Indictments Issued In Case Of Medicaid Fraud

An Arizona grand jury has indicted three people for Medicaid fraud following an investigation by the state attorney general’s office into a charity offering help to Native Americans with substance abuse problems. The US Department of Health and Human Services and the Arizona Health Care Cost Containment System conducted a probe into the “A Better You” Wellness Center in Phoenix after government records revealed it had billed the American Indian Health Program for more than $115 million, some of which state authorities claim was fraudulent.

In May, Attorney General Kris Mayes and Governor Katie Hobbs announced a crackdown on Medicaid billing fraud, which they said had stolen millions of dollars of taxpayers’ money in the Grand Canyon State. Hobbs said unscrupulous groups targeted tribal communities to commit fraud worth hundreds of millions of dollars. Previous investigations by the FBI and the state’s attorney’s office recouped $75 million and led to 45 criminal indictments.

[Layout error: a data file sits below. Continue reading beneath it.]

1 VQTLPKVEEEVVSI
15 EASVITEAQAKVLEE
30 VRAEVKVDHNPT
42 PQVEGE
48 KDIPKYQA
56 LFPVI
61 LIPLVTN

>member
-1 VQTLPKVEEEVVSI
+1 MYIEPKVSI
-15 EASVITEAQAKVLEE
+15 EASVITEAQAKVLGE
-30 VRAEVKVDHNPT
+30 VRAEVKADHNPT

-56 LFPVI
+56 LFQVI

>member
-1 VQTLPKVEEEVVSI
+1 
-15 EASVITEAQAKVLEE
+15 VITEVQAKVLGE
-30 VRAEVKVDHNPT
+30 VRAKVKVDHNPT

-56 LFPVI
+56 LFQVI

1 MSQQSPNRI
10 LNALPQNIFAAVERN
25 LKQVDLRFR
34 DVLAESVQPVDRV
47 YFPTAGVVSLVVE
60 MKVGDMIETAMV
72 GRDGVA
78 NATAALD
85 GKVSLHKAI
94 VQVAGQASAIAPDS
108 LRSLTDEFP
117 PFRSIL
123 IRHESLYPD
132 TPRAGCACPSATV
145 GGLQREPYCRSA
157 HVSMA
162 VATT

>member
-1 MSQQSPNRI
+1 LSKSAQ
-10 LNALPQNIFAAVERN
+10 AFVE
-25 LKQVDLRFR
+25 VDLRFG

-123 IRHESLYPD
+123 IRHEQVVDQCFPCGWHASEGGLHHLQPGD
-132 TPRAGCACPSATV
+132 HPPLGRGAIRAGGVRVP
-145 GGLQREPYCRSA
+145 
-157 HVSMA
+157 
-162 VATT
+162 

In the latest case, prosecutors allege the fraudulent charges were submitted through the American Indian Health Program, a health specifically for Native populations in Arizona and Alaska.

Earlier this year, the US Department of Health and Human Services’ criminal investigative unit report stated that taxpayers are losing $100 billion annually to Medicaid fraud. Special agent Omar Pérez Aybar said this figure was a conservative estimate. “When we think about all lines of business in Medicare and Medicaid, that’s probably a drop in the bucket,” he claimed.

An unnamed felon who ran an illegal pill-selling business told reporters in March that defrauding the healthcare system is “very easy,” and until he was caught, he lived a lavish life on the proceeds. “I had everything. I had houses, I had cars, I had watches,” he said.

The scheme involved patients obtaining legitimate prescriptions and Medicaid-funded drugs, which he would then sell to medicine wholesalers to sell on again. The same pills were sold and resold multiple times, he explained.

An associate eventually turned him in, and he spent three years in prison.